Stocks tumble, dollar soars and bonds plunge as recession fears grow
By Herbert Lash, Amanda Cooper and Tommy Wilkes
NEW YORK/LONDON (Reuters) - U.S. and European stocks tumbled on Friday, the dollar scaled a 22-year high and bonds sold off again as fears grew that a central bank prescription of raising interest rates to tame inflation will drag major economies into recession.
The Dow narrowly missed confirming a bear market as a deepening downturn in business activity across the euro zone, and U.S. business activity contracting for a third straight month in September, left Wall Street wallowing in a sea of red.
The British currency and debt prices weakened further after the UK government announced huge debt-financed tax cuts that will boost borrowing, sending UK bond yields vaulting higher in their biggest daily increases in decades.
The euro plummeted to a 20-year low and sterling to a 37-year low, while the dollar soared after the Federal Reserve this week signaled rates would be higher for longer.
George Goncalves, head of U.S. macro strategy at MUFG, said the Fed wanted financial conditions to tighten and high interest rates were the mechanism to deliver a market investors had not seen for a long time.
"It's something we're not used to, that's why it's more surprising for most," he said. "It's going to be a long staring contest between the Fed and the markets, and in the middle is the economy which is not responding yet to this tightening."
MSCI's world stocks index shed 2.07% to almost two-year lows. The pan-European STOXX 600 index closed down 2.34%, its biggest weekly loss in three months.
On Wall Street, the Dow Jones Industrial Average fell 1.62%, the first major U.S. stock index to fall below its June trough on an intraday basis. But the blue-chip index averted confirming a bear market, as it missed closing 20% or more lower than its record high, according to a widely used definition.
The S&P 500 and the Nasdaq Composite, already in bear market territory, fell 1.72% and 1.85, respectively.
Britain, Sweden, Switzerland, Norway and other countries also hiked rates this week. But the Fed's signal that it expects high U.S. rates to persist through 2023 sparked the rout in equity and bond markets.
Investors are trying to get a handle on inflation and how high rates will go, said Andrzej Skiba, head of the BlueBay U.S. fixed income team at RBC Global Asset Management.
"There's unease in the market about having confidence that we know how inflation will develop and that yields will indeed peak in the mid-high 4s," he said, referring to a Fed projection of the fed funds rate at 4.6% in late 2023.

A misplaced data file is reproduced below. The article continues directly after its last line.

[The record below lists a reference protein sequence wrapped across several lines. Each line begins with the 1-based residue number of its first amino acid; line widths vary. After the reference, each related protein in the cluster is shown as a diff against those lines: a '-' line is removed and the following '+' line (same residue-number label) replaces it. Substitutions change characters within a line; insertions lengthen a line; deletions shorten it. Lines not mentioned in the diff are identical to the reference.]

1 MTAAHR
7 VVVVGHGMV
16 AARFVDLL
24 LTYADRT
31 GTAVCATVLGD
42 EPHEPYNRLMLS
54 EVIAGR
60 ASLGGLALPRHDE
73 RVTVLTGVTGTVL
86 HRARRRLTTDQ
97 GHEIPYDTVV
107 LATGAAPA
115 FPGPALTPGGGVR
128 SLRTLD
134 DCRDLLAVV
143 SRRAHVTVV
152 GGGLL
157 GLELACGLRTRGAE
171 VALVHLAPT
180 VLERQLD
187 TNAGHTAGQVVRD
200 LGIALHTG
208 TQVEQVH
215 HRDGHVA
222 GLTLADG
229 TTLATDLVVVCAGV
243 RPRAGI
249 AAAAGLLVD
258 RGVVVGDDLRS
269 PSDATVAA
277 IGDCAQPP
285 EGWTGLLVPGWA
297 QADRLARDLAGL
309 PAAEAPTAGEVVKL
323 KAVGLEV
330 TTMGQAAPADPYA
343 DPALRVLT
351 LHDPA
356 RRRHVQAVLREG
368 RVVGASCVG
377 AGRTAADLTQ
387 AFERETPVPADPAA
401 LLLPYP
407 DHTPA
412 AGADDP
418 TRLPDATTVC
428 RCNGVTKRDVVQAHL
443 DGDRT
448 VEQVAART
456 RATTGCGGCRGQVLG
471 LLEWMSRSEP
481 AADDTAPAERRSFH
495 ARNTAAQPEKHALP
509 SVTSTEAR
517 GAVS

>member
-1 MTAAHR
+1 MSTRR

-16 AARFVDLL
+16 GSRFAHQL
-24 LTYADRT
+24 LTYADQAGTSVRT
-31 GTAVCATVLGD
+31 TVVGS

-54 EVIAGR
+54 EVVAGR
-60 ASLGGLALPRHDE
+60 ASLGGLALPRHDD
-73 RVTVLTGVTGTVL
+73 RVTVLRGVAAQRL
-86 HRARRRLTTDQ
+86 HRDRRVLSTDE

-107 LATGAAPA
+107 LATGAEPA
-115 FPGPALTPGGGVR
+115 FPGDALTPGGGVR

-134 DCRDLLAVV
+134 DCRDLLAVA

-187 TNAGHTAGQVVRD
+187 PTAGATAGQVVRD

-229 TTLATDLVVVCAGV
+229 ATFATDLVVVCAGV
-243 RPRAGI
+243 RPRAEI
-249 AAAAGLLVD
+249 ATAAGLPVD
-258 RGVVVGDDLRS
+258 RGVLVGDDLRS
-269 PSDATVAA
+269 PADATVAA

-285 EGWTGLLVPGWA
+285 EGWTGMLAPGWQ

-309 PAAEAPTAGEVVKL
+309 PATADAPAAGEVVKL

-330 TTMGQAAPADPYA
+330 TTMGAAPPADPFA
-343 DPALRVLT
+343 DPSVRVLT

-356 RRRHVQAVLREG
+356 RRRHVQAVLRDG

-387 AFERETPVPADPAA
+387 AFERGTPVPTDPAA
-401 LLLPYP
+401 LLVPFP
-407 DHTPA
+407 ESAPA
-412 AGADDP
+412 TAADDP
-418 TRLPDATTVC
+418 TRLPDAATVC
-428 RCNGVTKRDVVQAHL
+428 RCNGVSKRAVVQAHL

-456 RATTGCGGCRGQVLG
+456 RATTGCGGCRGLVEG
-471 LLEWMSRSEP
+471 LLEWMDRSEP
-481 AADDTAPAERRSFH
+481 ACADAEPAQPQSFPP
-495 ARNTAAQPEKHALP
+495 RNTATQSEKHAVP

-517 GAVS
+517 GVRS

"People have been reflecting on that uncertainty and it might mean more tightening ahead, it might mean even more tightening of financial conditions that the markets have to go through."
The euro fell for a fourth straight day, sliding 1.49% to $0.9689 after data showed the downturn in the German economy worsened in September. The dollar index rose 1.6%.
The Japanese yen weakened 0.68% to 143.34 per dollar, but failed to notch its first weekly gain in more than a month. On Thursday, Japanese authorities intervened to support the currency for the first time since 1998.
UK bond prices went into a tailspin, with yields on the five-year gilt leaping 51.4 basis points to 4.052%, the largest one-day rise since at least late 1991, according to Refinitiv data, after the government unveiled tax cuts. A bond's price moves counter to its yield.
Sterling fell 3.49% to $1.0864 in its biggest single-day decline since March 2020 when the COVID-19 pandemic rocked markets. The pound was already under pressure before the tax cut announcement, down 11% since the start of July.
"Typically looser fiscal and tighter monetary policy is a positive mix for a currency - if it can be confidently funded," said Chris Turner, global head of markets at ING.
"Here is the rub - investors have doubts about the UK's ability to fund this package, hence the gilt under-performance."
The dollar hit its highest in two decades and extended its double-digit gains for the year against several currencies.
Yields on the benchmark 10-year U.S. Treasury note have soared as investors ditch inflation-sensitive assets. Global government bond losses are on course for the worst year since 1949, BofA Global Research said in a note.
Yields on 10-year Treasury Inflation-Protected Securities (TIPS), which account for expected inflation and are known as real yields, reached 1.426%, the highest since February 2011.
The inversion in the yield curve between two- and 10-year notes reached minus 58 basis points on Thursday, the most inverted in at least two decades, and was last at minus 51.6 basis points, indicating fears about a looming recession.
Euro zone bond yields also rose sharply, with the Italian 10-year hitting 4.294%, its highest since late 2013, ahead of Italian elections on Sunday.
Oil prices plunged about 5% to an eight-month low. The super-strong dollar made crude more expensive in other currencies and fears of recession hit the demand outlook.
Brent crude futures settled down $4.31 at $86.15 a barrel, while U.S. crude fell $4.75 to settle at $78.74.
Gold prices fell to their lowest since April 2020 as the rally in the dollar and rising Treasury yields hurt bullion, which pays no interest.
U.S. gold futures settled 1.5% lower at $1,655.60.
Bitcoin fell 2.57% to $18,904.00.
(Additional reporting by Tom Westbrook in Sydney and Joice Alves in London; Editing by Kirsten Donovan, Angus MacSwan, Mark Potter, David Gregorio and Diane Craft)